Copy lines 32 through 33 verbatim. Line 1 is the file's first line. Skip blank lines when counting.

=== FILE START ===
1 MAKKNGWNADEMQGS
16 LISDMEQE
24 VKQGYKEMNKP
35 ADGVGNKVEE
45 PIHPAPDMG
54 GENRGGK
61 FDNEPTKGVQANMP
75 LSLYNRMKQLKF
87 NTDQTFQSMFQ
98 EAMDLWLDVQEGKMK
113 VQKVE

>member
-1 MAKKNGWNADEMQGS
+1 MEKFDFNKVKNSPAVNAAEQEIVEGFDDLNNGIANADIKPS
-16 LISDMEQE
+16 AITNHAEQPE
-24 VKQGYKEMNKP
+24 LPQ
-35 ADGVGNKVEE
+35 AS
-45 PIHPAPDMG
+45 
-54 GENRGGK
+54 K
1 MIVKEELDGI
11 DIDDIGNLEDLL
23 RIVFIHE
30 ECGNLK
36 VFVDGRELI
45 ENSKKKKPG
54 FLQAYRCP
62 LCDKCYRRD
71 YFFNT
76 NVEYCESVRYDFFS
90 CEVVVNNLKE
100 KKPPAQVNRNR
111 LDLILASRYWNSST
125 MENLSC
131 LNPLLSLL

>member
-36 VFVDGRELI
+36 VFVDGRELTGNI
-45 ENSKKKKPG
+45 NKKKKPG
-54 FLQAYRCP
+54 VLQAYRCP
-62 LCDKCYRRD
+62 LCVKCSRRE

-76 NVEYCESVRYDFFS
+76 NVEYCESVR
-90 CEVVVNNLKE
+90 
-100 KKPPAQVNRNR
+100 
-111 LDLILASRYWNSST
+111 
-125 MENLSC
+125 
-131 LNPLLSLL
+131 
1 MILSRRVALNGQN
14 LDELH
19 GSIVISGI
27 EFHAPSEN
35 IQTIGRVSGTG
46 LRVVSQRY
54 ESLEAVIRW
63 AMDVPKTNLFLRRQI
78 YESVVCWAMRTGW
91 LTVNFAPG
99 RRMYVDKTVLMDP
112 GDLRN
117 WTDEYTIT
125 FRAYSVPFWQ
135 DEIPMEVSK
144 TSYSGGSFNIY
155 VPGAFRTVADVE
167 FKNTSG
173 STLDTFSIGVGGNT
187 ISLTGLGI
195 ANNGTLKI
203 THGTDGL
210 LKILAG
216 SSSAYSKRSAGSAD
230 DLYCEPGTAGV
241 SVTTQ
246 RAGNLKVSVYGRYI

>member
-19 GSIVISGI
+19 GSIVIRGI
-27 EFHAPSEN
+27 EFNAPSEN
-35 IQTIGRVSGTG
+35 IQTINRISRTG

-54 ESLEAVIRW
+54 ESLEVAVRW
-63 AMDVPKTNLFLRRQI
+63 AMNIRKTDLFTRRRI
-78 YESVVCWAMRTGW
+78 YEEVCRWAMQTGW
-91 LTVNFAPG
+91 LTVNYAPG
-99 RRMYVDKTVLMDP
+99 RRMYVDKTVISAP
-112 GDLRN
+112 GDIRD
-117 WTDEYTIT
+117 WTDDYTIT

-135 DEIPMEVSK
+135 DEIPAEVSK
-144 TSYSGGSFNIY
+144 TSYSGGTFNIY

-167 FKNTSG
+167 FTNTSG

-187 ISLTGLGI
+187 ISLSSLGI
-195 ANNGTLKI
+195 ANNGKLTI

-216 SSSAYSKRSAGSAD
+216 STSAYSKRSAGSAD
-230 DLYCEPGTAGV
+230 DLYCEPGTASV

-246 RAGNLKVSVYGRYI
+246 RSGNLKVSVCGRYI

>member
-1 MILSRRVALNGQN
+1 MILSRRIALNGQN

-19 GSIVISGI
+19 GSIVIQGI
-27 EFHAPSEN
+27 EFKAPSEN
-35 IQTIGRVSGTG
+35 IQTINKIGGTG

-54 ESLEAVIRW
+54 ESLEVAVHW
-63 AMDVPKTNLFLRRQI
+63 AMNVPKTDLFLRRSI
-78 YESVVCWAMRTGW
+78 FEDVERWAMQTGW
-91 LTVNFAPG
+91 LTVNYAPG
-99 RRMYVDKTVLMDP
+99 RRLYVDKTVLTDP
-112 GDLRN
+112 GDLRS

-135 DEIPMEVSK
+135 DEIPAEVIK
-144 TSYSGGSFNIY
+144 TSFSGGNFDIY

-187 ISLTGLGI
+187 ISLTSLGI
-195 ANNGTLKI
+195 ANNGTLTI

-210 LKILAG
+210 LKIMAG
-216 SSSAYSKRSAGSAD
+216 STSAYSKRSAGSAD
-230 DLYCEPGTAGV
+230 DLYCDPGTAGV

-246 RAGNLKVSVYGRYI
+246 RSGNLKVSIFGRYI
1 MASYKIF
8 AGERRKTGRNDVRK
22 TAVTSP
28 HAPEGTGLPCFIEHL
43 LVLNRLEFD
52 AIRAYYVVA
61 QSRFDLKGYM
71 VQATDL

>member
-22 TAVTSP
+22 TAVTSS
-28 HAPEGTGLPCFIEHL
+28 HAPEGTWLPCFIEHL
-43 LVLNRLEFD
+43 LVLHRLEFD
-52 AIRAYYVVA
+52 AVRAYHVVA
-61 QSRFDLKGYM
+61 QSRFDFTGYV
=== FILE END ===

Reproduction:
62 LCDKCYRRD
71 YFFNT